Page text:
Coming off his first two seasons as a starter for the Ohio State Buckeyes, new Baltimore Ravens defensive back Shaun Wade was considered to be nothing short of a first-round NFL Draft prospect at the cornerback position.
His length and physicality in jamming up slot receivers in the nickel helped him stand out in a star-studded secondary, even with future first-rounders like Jeff Okudah and Damon Arnette around him.
While Wade’s transition to outside corner in 2020 (along with a lingering turf toe injury) caused him to decline in productivity, and slip down draft boards as a result, there’s no team that better fits his biggest strengths than the Ravens.
When we look back on this draft four to five years from now, Shaun Wade may just be the hidden gem of this entire class for the purple birds.
The Ravens may have landed a steal in Shaun Wade
For starters, the Ravens won’t need to rely on Wade as an outside cornerback with the superstar starters they have in Marlon Humphrey and Marcus Peters, along with the depth behind them.
To that point, for all intents and purposes, Wade’s skill set is tailor-made for the positions in the secondary where the Ravens could use an added boost.
Tavon Young has, unfortunately, struggled to stay on the field since signing a contract in 2019 that made him the highest-paid nickel corner in football at the time.
That contract is quickly nearing its end, and perhaps that’s the exact reason the Ravens decided to spend a fifth-round pick on Wade.
Wade also brings a much different skill set to that position than Young, thanks to an additional four inches of height and 10+ pounds of build.
He uses that frame to his advantage regularly, which is never more apparent than in his ability to play around the line of scrimmage and in the run game, particularly.
Wade is just as comfortable storming into the backfield of opposing offenses as any secondary player in the 2021 NFL Draft, and if that ability translates to the pros he’ll be a nightmare for offensive coordinators, running backs, and receivers in the flat.
Wade isn’t just a stereotypical box-type secondary player either. He managed to snag six interceptions during his time at Ohio State, most of which were a direct result of his incredible athleticism and ball skills (see at Rutgers in 2019 and at Michigan State in 2020).
If there’s one thing we know about Wink Martindale, it’s that he loves secondary players who can bring that versatile dynamic to the table.
Speaking of versatility, Wade could also be used to add depth behind Chuck Clark at the strong safety position.
Short of being a head-and-shoulders, undeniable upgrade over Tavon Young during training camp at the nickel, Wade will likely have no singular defined position on the Ravens defense in 2021 (and perhaps beyond).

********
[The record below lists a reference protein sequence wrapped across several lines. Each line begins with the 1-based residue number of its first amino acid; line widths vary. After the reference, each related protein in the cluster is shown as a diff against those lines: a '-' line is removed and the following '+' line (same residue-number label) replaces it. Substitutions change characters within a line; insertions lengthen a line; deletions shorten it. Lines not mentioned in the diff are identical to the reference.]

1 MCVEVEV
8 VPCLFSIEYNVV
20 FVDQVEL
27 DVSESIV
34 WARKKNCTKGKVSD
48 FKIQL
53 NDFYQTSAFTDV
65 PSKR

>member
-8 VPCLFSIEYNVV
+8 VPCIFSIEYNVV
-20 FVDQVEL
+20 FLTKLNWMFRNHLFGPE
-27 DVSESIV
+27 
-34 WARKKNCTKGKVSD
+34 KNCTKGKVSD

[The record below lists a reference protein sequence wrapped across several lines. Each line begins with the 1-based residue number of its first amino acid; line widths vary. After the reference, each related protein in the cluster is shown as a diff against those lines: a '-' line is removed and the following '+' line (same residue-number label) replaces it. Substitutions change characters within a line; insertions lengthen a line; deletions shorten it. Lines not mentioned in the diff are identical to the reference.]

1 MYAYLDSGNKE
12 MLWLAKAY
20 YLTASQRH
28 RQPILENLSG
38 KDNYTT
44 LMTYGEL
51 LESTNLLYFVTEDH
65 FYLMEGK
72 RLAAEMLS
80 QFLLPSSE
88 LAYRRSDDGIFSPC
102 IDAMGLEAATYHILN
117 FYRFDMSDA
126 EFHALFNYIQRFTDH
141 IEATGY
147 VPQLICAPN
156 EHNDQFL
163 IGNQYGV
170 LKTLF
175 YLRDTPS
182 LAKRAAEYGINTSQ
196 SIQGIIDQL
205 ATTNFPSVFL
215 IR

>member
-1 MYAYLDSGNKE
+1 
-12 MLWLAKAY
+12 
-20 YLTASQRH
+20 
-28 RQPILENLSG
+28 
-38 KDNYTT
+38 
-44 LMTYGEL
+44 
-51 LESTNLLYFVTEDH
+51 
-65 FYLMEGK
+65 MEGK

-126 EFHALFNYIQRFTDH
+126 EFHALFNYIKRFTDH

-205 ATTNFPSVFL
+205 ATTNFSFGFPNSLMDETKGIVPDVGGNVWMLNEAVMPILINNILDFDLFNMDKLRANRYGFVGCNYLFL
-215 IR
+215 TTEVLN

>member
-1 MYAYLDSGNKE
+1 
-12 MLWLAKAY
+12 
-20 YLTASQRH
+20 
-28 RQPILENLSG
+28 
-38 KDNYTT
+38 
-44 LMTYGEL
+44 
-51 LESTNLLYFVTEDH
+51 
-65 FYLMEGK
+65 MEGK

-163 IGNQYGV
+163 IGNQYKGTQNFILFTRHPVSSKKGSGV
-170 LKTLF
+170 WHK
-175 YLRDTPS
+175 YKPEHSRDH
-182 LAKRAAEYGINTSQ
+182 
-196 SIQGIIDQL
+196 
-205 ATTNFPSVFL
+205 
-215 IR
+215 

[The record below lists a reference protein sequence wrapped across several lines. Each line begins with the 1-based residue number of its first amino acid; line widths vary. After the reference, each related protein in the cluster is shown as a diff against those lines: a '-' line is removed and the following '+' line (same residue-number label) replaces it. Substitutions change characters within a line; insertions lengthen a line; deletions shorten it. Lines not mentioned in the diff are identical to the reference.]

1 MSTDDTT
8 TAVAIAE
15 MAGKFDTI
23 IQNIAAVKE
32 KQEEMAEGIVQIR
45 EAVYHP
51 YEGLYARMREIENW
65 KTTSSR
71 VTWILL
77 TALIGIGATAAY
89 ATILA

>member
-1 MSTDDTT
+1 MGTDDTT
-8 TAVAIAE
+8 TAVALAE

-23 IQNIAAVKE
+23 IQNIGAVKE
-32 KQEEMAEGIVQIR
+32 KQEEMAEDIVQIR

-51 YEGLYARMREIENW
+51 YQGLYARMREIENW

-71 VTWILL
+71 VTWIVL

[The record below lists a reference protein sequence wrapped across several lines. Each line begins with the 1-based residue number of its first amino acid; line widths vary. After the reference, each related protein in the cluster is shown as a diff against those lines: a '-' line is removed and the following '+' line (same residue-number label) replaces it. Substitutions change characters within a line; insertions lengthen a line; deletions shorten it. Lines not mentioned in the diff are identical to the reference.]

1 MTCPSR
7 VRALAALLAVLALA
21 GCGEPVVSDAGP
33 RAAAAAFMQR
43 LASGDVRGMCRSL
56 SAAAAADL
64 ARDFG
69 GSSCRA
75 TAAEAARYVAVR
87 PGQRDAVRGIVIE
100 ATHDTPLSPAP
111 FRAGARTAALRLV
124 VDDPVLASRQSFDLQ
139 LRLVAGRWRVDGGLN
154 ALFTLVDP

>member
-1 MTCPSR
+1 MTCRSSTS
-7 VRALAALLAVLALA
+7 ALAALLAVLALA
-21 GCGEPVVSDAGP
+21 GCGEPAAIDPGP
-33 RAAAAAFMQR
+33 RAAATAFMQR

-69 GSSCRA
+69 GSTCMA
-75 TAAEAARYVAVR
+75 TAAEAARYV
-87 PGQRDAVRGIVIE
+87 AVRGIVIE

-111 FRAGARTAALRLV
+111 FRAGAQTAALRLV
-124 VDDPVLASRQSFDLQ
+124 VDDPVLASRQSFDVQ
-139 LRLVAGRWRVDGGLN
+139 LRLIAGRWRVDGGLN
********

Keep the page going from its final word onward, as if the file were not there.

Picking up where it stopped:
Going back to Martindale, the way he deploys certain players in a hybrid-type of scheme will allow him to move Wade all around the field in ways that best suit his strengths.
Fitting him in at safety will allow the Ravens to maximize those aforementioned strengths, without putting him on an island with opposing cornerbacks or in other scenarios that caused him to fall down draft boards in 2021.
That slip in the draft also means that Wade comes to Baltimore with a massive chip on his shoulder and a whole lot to prove in the process.
After pundits sang his praises following two stellar college seasons, it can be a humbling experience for a player to find themselves as a Day 3 pick by the time they reach the draft.
When asked about his up-and-down 2020 before the draft, Wade said “Things didn’t go my way, but it’s a part of life. Things don’t go a lot of people’s way. You just have to keep on performing and keep on progressing. That’s what I’m doing.”
Luckily for Shaun Wade he’ll have the opportunity to do both of those things, playing under an elite defensive coordinator on one of the best defenses in football for years to come.
The Ravens 2021 draft class is one that’s riddled with potential. From the prospects of Rashod Bateman stepping up as Lamar Jackson’s true No. 1 wide receiver, to the mammoth guard with a taste for squirrel and defensive tackles named Ben Cleveland, right down the list.
When the dust settles, though, and final grades can be given on this draft class, don’t be surprised if Shaun Wade ends up shining the brightest out of all the diamonds in the rough.